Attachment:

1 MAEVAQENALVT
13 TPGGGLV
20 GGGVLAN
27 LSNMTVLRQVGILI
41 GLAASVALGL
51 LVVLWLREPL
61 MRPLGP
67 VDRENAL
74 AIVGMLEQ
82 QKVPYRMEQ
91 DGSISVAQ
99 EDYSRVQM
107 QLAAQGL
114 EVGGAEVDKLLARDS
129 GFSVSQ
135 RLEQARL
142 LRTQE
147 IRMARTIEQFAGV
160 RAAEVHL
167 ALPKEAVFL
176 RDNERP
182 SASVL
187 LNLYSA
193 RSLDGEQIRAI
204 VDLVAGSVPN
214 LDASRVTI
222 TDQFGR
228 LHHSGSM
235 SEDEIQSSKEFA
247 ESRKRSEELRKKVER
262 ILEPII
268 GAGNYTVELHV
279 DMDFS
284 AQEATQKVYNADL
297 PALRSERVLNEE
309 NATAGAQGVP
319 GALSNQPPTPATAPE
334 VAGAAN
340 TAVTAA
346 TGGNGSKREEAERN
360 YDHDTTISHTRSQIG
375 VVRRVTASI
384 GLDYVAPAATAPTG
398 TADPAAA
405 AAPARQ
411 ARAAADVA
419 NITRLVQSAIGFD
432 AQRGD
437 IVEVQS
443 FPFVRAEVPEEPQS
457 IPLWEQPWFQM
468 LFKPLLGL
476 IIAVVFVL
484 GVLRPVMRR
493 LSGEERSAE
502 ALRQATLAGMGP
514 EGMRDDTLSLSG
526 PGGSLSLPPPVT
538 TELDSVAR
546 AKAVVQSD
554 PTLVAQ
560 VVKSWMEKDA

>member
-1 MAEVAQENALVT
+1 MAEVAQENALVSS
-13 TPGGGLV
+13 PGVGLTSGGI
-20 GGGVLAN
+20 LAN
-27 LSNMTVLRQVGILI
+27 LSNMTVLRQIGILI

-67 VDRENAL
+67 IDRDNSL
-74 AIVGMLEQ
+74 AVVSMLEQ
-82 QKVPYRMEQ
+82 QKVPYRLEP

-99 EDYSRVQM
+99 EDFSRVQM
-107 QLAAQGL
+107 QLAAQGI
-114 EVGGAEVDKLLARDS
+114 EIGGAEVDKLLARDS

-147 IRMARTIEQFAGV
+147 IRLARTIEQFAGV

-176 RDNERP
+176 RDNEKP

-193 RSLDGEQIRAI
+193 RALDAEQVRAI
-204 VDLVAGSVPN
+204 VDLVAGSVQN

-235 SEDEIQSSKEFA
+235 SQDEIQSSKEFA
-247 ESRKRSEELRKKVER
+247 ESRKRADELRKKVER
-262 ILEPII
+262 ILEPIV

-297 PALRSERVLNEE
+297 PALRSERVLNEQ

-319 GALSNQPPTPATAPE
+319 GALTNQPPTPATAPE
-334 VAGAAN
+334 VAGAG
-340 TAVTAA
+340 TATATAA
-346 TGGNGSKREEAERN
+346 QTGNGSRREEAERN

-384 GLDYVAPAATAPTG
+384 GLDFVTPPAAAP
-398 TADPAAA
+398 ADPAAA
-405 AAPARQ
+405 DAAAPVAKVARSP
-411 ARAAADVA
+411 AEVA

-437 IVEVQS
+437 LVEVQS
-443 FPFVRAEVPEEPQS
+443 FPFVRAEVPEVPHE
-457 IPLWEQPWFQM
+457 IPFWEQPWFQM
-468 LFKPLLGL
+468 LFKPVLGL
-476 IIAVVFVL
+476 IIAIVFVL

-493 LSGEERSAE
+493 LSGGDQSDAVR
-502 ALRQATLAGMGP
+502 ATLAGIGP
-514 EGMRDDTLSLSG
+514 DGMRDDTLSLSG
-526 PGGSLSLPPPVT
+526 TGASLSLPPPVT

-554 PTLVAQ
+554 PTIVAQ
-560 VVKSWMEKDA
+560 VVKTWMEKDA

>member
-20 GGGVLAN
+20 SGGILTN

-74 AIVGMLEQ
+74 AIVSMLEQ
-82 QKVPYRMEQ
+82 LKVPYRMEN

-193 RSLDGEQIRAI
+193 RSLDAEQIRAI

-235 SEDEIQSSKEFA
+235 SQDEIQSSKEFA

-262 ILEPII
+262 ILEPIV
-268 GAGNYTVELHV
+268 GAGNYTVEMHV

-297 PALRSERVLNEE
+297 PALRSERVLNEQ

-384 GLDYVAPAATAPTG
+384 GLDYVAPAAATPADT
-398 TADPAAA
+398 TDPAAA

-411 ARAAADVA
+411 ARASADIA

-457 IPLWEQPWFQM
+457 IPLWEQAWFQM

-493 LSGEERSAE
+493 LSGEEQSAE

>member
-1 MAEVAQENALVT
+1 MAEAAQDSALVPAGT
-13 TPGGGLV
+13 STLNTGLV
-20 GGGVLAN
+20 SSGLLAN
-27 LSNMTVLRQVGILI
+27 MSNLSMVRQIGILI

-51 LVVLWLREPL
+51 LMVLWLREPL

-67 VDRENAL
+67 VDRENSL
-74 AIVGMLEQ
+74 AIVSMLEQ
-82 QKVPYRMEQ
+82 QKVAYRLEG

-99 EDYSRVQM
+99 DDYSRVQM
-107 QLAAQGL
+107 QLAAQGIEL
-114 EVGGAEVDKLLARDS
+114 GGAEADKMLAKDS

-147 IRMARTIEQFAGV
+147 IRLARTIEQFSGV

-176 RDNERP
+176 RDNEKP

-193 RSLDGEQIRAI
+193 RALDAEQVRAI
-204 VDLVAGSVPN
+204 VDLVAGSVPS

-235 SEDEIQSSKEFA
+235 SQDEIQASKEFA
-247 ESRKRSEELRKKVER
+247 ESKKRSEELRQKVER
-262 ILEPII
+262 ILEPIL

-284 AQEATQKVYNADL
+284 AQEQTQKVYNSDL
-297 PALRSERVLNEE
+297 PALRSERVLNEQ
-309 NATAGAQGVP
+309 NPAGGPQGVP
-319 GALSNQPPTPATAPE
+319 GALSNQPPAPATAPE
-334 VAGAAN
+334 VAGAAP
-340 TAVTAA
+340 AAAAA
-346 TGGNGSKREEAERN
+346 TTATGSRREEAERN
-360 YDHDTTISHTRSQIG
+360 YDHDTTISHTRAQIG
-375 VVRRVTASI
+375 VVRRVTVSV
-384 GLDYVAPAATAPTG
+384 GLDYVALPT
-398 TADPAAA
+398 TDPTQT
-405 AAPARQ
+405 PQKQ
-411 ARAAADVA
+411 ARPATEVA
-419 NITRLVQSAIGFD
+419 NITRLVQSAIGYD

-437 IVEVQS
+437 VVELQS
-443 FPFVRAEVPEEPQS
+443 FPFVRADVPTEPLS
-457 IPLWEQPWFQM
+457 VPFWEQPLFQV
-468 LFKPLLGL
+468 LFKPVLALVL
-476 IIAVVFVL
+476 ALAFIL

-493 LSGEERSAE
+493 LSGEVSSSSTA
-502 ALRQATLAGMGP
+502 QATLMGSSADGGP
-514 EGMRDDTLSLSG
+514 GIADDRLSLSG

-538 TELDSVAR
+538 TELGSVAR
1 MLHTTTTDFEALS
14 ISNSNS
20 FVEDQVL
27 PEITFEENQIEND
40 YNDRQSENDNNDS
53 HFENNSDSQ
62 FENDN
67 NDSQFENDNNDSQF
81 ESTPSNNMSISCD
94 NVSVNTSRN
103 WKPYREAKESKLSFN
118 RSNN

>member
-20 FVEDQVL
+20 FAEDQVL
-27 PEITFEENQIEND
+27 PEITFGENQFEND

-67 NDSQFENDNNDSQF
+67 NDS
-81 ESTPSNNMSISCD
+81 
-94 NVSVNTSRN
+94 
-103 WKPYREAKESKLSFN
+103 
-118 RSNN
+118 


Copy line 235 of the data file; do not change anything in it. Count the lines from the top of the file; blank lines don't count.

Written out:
+457 VPFWEQPLFQV